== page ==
How To Leave Your Church


People leave churches every day...sometimes even when they've been attending that church for years or even decades. But for some reason--a time comes when they decide they need to go somewhere else. Some of those reasons are good. Some of those reasons are bad. The purpose of this post is not to debate the reasons--but rather to talk about the way that you leave a church. Before I share my ideas on how to leave a church, let me give you my very unscientific stats on how most people leave churches:

  • Group A: 20% leave kicking and screaming. They talk about everything they hate, how shallow the sermons are, why the kids program didn't help and how the music is too loud or too traditional or too something else. And, of course, they say, "You'd be shocked by how many people agree with me, but everyone else is just too scared to speak their mind."
  • Group B: 79% say nothing. They just disappear. They quietly resign from their ministry roles and they stop attending. If you are privy to their giving records, you'll usually find their hearts actually left a few months prior. Something happened and they became less enthused about the future. Or perhaps they moved into a new phase of life and the church just wasn't working for them anymore. Either way, at some point you are walking through the hall at church and you think, "I don't think I've seen Bob & Harriet recently." You soon realize they quietly slipped away.

You might think Group A is bigger than 20%. But it's just because they have VERY loud mouths. They get people worked up and talk to everyone, so it seems like the whole church is upset when it is really just a few.

You might also think that Group B chose the right way to leave a church. But truthfully, slipping away quietly can be just as painful for the pastor or leaders of the church (especially when you've been there for years) as those who leave loudly.

Thinking of leaving your church? Here's how I would do it...

  • I would write a letter to the pastors and leaders. In this letter, I would talk about the way God had changed my life through the ministry of that church. I would talk about how some of my family members met Christ there, were baptized, went on missions trips and more. I would talk about how my own thoughts and beliefs were formed through my years at the church. I would talk about how I am more like Christ because of my time there. I would tell stories of specific retreats or camps or services where my life (or those of my family) was changed because of the church and its' leaders.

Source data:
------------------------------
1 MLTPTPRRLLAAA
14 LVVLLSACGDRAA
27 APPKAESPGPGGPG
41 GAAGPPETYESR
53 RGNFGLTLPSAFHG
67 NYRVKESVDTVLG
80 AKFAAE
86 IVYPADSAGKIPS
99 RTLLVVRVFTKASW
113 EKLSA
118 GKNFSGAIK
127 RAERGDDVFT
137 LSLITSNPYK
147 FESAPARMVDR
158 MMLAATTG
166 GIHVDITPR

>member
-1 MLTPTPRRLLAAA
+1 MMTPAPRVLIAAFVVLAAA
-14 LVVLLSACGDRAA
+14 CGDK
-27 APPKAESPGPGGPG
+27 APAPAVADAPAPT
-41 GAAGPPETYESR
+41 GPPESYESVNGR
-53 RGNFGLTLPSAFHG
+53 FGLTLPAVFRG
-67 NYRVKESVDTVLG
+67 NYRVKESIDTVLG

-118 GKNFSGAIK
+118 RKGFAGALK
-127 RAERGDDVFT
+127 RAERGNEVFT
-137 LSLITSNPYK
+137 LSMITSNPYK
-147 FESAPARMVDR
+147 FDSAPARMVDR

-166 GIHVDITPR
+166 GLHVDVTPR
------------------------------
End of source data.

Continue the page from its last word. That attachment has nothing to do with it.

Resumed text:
• In this letter, I would not gripe or complain. I would not talk about the stuff I don't like or decisions with which I disagree.
  • In a short paragraph, I would say that "my wife and I have decided to attend and serve in a different church for this next season of our spiritual growth."
  • I would end the letter by assuring the pastor that he/she will never hear us talk badly about this church. I would encourage the pastor to feel free to share this letter with anyone who questions why we left.
  • THEN, and this is most important, I would not mail this letter. Rather, I would set an appointment with the pastor and I would hand-deliver the letter. I would read it aloud to him--or ask him to read it in my presence. I would re-state my love for him and profound thanks for the ministry he had in my life.
  • Then I would walk away and keep my promise. I would never speak negatively to anyone about that church. In fact, when people asked, I would say, "God changed my life at that church!"

You might have noticed that my percentages for Group A and B above only added up to 99%. That's because I think only 1% leave a church in the way I've suggested. Well, actually, it's probably more like .00001%. Because in 15 years at Granger, I only remember one family leaving the way I suggested. It was Mike and Laura who left in 1996. And the way they left marked me.

If I ever have to leave a church, I want to leave like Mike and Laura.

What about you?

Tim Stevens81 Comments